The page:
Family Code 218 Overrules Marriage of Boblitt Decision and Allows Post Judgment Discovery

Family Code 218 and Boblitt Decision

Family Code 218 will become law on January 1, 2015 and will overrule the Boblitt decision. But did the California legislature overcomplicate this law?

Family Code 218 is not law yet. It will become law on January 1, 2015. What is it? Simply put, Family Code 218 is intended to overrule a decision called Marriage of Boblitt, which was decided in February of 2014 by the California Court of Appeal in Sacramento.

Leave it to those Northern California types to come up with this decision, right?

First, let’s look at some important background information to understand how we got here.

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California Family Law Vexatious Litigant Motions Stop the Harassment

Vexatious Litigant Motions California Family Law

Vexatious litigant motions in California family law cases can be a savior against an uncontrollable ex spouse or parent who keeps taking you back to court on frivolous requests. Learn more about them in this article.

California family law cases can be stressful. But when you have an ex-spouse or parent who is a vexatious litigant, that stress can go to another level.

Tell me if this sounds familiar? He or she keeps filing frivolous requests with the family court, causing hearing dates and you win at every one. But the person won’t stop. This process has caused you stress, money and you have had enough of it. Perhaps the family law judge has even hit him with attorney fees, which he hasn’t paid, and that hasn’t stopped this madness either.

What can you do? Just keep tolerating this and going back to court? Keep spending money on attorney fees to oppose the requests? Give in to his or her demands? Doesn’t California family law give some relief to victims in your situation?

Good news. California law’s vexatious litigant statutes give you rights to put a stop to it. You can keep your ex spouse or the other parent from ever coming back to court until what they intend to file is pre approved by the presiding judge. Sometimes, you can even require they pay money up front that will go to you if they lose. Sound interesting? Keep reading to learn more. [Read more...]

Parental Conflict After Divorce and an Interview with Dr. Max Wachtel.

Parental Conflict After Divorce and Coparnting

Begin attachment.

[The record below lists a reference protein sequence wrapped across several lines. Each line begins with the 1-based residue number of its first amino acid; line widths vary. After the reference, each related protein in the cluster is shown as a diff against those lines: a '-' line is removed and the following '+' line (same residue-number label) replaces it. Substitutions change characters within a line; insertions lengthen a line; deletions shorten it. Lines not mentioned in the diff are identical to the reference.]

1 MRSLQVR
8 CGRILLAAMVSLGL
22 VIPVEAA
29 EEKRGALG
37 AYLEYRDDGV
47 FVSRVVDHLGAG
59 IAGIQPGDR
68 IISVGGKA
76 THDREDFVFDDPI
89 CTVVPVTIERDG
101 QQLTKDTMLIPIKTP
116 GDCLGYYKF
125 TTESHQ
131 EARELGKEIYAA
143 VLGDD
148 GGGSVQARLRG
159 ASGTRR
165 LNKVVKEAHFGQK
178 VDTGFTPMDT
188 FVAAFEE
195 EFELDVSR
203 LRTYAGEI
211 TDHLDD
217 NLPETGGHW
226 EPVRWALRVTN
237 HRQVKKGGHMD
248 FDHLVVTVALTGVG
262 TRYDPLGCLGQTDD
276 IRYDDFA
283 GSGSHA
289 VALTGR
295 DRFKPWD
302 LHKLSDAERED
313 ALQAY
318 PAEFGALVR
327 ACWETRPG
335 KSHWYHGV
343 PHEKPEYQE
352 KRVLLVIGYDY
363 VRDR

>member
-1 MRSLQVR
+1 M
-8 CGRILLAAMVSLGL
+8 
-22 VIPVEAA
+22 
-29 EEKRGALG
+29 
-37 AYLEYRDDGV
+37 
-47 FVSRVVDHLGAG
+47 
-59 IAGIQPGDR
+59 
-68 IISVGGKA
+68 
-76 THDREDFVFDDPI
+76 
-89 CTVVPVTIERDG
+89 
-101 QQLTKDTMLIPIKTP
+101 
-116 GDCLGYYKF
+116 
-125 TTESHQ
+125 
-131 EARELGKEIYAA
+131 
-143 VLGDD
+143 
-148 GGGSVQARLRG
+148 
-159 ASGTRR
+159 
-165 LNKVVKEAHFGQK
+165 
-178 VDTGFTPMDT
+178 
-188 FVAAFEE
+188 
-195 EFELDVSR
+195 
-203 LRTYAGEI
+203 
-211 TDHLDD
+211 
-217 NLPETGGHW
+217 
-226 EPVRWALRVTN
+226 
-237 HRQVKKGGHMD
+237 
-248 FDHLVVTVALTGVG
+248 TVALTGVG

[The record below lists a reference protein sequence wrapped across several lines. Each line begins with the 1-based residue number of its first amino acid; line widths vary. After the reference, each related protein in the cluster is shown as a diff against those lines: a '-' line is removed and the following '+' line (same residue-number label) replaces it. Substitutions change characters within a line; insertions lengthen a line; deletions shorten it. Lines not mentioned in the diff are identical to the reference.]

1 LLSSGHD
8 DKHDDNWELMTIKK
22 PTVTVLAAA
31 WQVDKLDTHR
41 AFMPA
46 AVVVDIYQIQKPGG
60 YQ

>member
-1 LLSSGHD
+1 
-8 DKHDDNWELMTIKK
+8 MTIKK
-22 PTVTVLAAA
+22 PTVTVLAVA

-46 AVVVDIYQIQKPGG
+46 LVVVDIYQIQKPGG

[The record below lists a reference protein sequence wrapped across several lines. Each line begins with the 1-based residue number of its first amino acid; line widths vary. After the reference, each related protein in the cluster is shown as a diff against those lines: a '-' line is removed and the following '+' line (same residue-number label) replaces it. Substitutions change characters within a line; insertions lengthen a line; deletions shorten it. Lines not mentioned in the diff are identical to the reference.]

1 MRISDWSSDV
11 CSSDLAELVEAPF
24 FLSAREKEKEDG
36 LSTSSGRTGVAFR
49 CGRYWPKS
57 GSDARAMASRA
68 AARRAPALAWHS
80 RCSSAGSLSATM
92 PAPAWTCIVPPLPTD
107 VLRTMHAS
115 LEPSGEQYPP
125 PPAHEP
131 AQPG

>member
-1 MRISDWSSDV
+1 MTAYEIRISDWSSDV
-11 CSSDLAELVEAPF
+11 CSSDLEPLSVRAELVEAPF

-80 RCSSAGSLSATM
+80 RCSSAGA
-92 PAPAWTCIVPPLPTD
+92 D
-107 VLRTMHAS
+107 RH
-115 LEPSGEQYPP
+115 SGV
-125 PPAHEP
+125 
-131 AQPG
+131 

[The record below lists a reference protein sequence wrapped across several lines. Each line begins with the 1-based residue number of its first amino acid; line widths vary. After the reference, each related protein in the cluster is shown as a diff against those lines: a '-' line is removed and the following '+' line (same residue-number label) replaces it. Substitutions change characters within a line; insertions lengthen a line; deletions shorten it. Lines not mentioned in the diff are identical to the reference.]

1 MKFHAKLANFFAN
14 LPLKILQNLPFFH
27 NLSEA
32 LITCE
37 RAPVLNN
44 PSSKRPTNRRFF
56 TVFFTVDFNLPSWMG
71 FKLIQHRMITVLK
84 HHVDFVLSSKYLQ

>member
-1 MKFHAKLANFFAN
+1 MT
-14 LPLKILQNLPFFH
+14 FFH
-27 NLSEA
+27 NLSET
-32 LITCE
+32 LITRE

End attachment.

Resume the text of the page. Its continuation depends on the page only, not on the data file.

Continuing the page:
Parental conflict during and after divorce doesn’t have to be an end to co-parenting and effective communication. Learn how to manage conflict and use it to evolve.

There is so much emphasis placed on the goal of “no conflict” parenting today. But is the elimination of parental conflict after separation or divorce realistic? Especially after a father and mother have gone through a bitter separation or divorce?

In this article, we will discuss where parental conflict starts, how decisions today make a big impact on future conflict, how to use parental conflict to become a better parent and co-parent and we will chat with Dr. Max Wachtel about tips to reduce conflict.

While we have written about parallel parenting and how it is an effective means to bypass co-parenting when the latter is just not realistic, let’s not forget that co-parenting is a learned trait. A parent doesn’t just get good at it overnight or even in a matter of weeks or months.

Like anything else in life, it takes hard work and if a parent like you is not prone to effective communication, then start reading, learning and practicing it. Moms and dads, it’s not just about you. You are doing this for your children. Parental conflict by you or the other parent after divorce doesn’t have to haunt you or plague your kids. [Read more...]

Parental Gatekeeping and Breaking Barriers in Child Custody Disputes

Parental Gatekeeping Child Custody Disputes

If you want to learn about parental gatekeeping in child custody disputes in California, you came to the right place. We hope you enjoy this article.

Parental gatekeeping in California child custody disputes is an old and ongoing problem. Maternal gatekeeping is more dominant than the paternal kind but both can create barriers toward co-parenting, communication, quality time between a parent and child and, ultimately, alienation of affection. In this comprehensive article, we will address parental gatekeeping in child custody disputes, what it is, how it is used, the intent behind it and what can be done to break through it, even if it means taking custody away from the gatekeeping parent.

Our focus is California child custody laws and no other State. Nothing in this article should be considered legal advice.

What is parental gatekeeping?

We have heard and read different definitions of parental gatekeeping by the psychological community. We are not psychologists. We are California divorce lawyers and, unlike psychologists, we are in the litigation trenches of this issue. We don’t see parental gatekeeping in the abstract or through a therapeutic setting. We deal with parental gatekeeping head on, often amidst contested and complex child custody cases. Thus, our definition may be different than theirs.

What is ours? Parental gatekeeping are measures taken by a parent to shield a child from actual, perceived or manufactured harm. Notice we broke up parental gatekeeping into three categories. They are: [Read more...]